Bob Addie, 71, a reporter and sports columnist at The Washington Post and other newspapers here for nearly four decades before he retired in 1977, died of cardiorespiratory arrest Monday night at Suburban Hospital. He had had several strokes since last May and had undergone two operations.

Mr. Addie was one of 10 children of Antonio Addie, a butcher. He grew up in a tenement in New York City. During his working life, he counted among his fans and acquaintances presidents, generals and judges.

After retiring from The Washington Post, he wrote a book called "Sports Writer." In its introduction he mentioned some of the people who had wished him well at the close of his newspaper career--President Jimmy Carter, Judge John Sirica, American League President Lee MacPhail, Supreme Court Justice Byron White and many others. In his working years he had chatted easily with Dwight Eisenhower and Harry S. Truman.

Mr. Addie came to Washington in the 1930s as a reporter for the old Washington Times-Herald. He covered sports and general news. At one time he had front-page stories for 26 straight days as he reported on a sensational murder trial.

"He had one hitch on the city news side," said Joe Holman, a Washington sports publicist and longtime friend of Mr. Addie. "He was so sensational they didn't want to give him back to sports. But he went back anyway."

He was a graduate of the University of Alabama journalism school, which he attended with earnings accrued from working behind a soda counter. At Alabama he was on the boxing team, and as Post reporter Thomas Boswell wrote in a retrospective at the time of Mr. Addie's retirement, "He was that rare youth who couldn't figure out which he liked to do better--slug it out with a good middleweight or write poetry and songs."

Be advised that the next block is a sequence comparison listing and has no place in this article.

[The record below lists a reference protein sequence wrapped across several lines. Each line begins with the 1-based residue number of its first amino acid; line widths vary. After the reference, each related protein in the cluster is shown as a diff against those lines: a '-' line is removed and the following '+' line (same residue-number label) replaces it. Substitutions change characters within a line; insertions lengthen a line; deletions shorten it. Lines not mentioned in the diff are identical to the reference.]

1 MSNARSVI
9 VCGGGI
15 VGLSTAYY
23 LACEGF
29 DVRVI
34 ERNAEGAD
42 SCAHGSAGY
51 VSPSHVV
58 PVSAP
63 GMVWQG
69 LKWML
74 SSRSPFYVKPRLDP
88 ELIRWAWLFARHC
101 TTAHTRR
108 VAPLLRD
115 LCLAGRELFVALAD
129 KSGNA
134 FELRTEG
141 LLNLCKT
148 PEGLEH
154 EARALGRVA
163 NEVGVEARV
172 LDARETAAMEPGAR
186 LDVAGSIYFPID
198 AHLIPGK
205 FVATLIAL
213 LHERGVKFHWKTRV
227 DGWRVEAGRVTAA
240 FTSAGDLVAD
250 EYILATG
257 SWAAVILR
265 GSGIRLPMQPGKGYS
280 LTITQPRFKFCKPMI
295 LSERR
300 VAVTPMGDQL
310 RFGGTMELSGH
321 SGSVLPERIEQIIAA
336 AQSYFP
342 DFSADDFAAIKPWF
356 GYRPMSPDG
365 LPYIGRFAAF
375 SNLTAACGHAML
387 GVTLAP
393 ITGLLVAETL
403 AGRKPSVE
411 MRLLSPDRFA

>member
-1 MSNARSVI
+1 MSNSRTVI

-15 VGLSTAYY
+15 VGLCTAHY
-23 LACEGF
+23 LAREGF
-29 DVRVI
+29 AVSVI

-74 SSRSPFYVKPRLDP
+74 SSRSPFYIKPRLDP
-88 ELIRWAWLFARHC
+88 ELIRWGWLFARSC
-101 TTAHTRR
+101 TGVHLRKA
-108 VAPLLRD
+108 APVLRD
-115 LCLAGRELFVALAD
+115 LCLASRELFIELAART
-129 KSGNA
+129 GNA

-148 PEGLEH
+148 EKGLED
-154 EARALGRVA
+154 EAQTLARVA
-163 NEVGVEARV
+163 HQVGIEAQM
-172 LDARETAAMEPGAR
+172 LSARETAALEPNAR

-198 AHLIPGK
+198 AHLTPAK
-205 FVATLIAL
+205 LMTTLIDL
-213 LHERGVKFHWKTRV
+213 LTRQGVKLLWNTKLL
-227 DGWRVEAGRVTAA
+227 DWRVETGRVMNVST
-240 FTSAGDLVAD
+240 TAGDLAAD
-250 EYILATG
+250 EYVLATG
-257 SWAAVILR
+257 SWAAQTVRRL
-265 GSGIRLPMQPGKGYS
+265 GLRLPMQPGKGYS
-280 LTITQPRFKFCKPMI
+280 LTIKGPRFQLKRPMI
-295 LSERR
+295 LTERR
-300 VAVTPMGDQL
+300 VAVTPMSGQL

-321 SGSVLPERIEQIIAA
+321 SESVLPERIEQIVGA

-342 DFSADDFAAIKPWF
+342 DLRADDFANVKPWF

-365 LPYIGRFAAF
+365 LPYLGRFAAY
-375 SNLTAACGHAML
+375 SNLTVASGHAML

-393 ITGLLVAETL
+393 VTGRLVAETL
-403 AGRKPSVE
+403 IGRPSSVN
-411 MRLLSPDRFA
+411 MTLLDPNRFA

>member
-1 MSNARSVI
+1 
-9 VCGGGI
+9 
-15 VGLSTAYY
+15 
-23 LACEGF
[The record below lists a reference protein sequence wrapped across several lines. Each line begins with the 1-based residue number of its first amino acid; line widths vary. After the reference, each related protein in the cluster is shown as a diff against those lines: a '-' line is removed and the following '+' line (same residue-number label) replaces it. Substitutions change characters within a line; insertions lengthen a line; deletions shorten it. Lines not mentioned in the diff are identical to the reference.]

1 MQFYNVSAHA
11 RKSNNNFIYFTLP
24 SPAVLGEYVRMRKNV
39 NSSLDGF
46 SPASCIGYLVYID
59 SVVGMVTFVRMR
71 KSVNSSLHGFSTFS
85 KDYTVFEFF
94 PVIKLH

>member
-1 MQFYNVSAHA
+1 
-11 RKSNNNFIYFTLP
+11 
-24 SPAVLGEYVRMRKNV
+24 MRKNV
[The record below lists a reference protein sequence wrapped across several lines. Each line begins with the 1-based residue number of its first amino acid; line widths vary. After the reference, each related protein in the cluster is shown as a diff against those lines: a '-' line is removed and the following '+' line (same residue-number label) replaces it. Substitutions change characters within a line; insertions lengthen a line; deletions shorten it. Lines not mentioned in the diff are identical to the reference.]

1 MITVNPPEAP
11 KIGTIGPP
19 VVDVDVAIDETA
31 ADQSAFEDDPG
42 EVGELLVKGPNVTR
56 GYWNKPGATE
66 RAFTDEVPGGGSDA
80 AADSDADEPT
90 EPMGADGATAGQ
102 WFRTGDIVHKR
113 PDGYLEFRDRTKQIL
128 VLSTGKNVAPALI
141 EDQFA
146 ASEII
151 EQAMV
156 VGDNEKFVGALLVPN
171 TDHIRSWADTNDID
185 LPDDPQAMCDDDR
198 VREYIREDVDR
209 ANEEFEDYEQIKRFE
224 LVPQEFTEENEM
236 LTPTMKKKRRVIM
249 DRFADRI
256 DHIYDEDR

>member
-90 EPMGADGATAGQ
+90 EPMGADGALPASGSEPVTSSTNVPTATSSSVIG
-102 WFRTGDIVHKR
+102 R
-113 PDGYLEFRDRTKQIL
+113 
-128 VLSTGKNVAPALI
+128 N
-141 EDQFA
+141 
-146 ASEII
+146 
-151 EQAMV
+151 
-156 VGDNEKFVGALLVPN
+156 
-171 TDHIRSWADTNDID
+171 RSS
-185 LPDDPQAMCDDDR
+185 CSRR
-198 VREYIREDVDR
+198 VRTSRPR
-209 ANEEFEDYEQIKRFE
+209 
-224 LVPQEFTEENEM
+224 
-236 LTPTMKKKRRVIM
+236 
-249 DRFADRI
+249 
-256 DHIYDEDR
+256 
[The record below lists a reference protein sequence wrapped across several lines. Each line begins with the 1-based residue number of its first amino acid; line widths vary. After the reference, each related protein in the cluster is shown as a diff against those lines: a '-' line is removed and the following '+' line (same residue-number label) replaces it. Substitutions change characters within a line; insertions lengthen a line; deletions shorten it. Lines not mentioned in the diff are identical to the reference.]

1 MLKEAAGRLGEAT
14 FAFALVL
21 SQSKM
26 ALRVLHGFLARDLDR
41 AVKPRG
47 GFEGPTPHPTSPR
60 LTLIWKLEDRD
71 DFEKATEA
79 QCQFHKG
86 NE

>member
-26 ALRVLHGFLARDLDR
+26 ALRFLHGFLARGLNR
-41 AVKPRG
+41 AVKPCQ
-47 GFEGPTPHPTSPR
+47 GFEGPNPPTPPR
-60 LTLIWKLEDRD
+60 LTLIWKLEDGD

He chose in the end to write, taking a job with the New York Journal-American after graduation and later moving on to the Times-Herald in Washington. He joined the Army Air Forces in World War II, serving in the European Theater. He rejoined the service during the Korean conflict.

During the years between the wars he began covering the Washington Senators, a job that became a passion for him. He took great pride in being able to say, "I never missed a day with the Senators in 20 years."

In 1949 he married Pauline Betz, the 1946 women's Wimbledon tennis champion and holder of four U.S. national tennis championships. The Addies had four sons, Robert, Jon, Gary and Richard, and a daughter, Kim, all of whom, with Mrs. Addie and two grandchildren, are survivors.

When The Washington Post bought The Times-Herald in 1954, Mr. Addie joined the sports staff of The Post.

For years Mr. Addie, who made a trademark of his penchant for red socks and dark glasses, wrote six and seven newspaper columns a week, covered the Senators and wrote a weekly column for the Sporting News. His style was decidedly upbeat. "I wrote like a fan because I always was one," he once said. "I wrote like one of the players' friends because I was that, too. And I always emphasized the good."

He was recipient of several honors: president of the Baseball Writers Association of America, National Press Club awards and numerous appearances in "Best Sports Stories" anthologies.

Since retirement Mr. Addie, who lived in Bethesda, had worked on his book, which was published in 1980, played golf and served on the committee to select members of the Baseball Hall of Fame.